There’s no real point to this post other than to briefly discuss and celebrate the career of one of the great character actors of all time — Ward Bond (1903-1960). First, I have to admit I don’t know much more about Bond’s life than that presented in his Wikipedia biography.
Let’s see … I did know that he’d played football at the University of Southern California along with John Wayne and that he and Wayne began their acting careers when they and other USC footballers were hired by director John Ford to appear in “Salute,” a 1929 movie about football. I also knew about the drinking and the conservative politics (among other things he was an early and proud member of the Motion Picture Alliance for the Preservation of American Ideals). I didn’t know about the B.S. degree in engineering nor did I know that he suffered from epilepsy.
Bond and Wayne, who would remain lifelong friends, had somewhat similar career paths although with widely divergent trajectories. Wayne, after a decade or so, would rise to the peaks of stardom, while Bond, after a decade or so, would establish himself as a solid, highly sought-after character actor. Bond appeared in over 200 movies in his career, including some of the best ever made. It’s likely most moviegoers of the time would not have recognized his name although they would have recognized him as soon as he appeared on screen. In any event, Bond made every movie he was in just a little bit better than it otherwise would’ve been.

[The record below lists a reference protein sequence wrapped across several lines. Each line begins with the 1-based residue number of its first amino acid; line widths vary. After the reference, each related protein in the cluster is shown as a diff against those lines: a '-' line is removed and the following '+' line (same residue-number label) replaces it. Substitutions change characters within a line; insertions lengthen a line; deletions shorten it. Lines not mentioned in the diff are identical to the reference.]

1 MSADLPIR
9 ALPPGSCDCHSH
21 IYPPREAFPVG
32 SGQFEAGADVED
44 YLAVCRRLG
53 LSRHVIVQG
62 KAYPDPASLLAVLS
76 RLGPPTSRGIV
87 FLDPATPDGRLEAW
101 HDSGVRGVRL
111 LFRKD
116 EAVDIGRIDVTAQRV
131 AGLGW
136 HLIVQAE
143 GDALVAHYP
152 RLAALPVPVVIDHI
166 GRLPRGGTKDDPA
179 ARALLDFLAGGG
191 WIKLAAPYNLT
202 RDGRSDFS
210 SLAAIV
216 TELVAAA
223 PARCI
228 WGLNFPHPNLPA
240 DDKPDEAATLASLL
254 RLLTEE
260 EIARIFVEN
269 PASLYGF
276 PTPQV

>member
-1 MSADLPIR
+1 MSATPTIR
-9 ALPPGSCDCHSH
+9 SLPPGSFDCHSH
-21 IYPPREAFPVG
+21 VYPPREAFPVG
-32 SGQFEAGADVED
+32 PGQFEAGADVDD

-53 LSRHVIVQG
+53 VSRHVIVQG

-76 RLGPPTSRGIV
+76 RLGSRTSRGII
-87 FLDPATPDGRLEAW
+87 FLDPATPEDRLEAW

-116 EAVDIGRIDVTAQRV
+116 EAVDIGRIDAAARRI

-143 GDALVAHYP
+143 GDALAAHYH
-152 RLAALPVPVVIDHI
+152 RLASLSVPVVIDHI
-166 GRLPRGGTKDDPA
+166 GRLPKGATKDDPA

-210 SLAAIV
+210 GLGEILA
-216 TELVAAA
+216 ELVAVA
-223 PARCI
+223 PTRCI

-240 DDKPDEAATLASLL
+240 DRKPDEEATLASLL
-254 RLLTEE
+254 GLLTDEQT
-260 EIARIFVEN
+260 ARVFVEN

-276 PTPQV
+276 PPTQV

Many of those 200-plus movie roles for Bond were quite small — a scene or so, a line or so. However, he also had his share of meaty roles and he made the most of them. He has a large role in John Ford’s The Searchers as Rev. Captain Samuel Johnson Clayton and he owns this scene:
He had a much smaller role in the 1934 Academy Award Best Picture winner It Happened One Night:
Did I mention that Bond was a member of what came to be called the John Ford Stock Company? He appeared in 22 Ford movies (John Wayne appeared in 24). Looking at the list, I’m surprised that Jane Darwell only has a seven next to her name. Seemed to me she was in many more than that.
OK, back to Bond. Let me show a couple more scenes featuring Mr. Bond in a John Ford picture. First up, from 3 Godfathers.
Next, a scene from The Quiet Man:
He played boxer John L. Sullivan in the Errol Flynn vehicle Gentleman Jim:
I was hoping to include a scene from The Wings of Eagles in which Bond plays fictional movie director John Dodge (a thinly veiled portrait of Bond’s movie benefactor and long-time tormentor Ford) but I couldn’t find a clip. This still from the movie will have to do. I’ll bet he had fun with this part!
Bond would become most famous to the American public by his starring role in the TV western “Wagon Train” from 1957 through his untimely death by heart attack in 1960 at age 57. Below, I’ve included an episode from the show’s first season featuring Charles Laughton. It lasts about 50 minutes.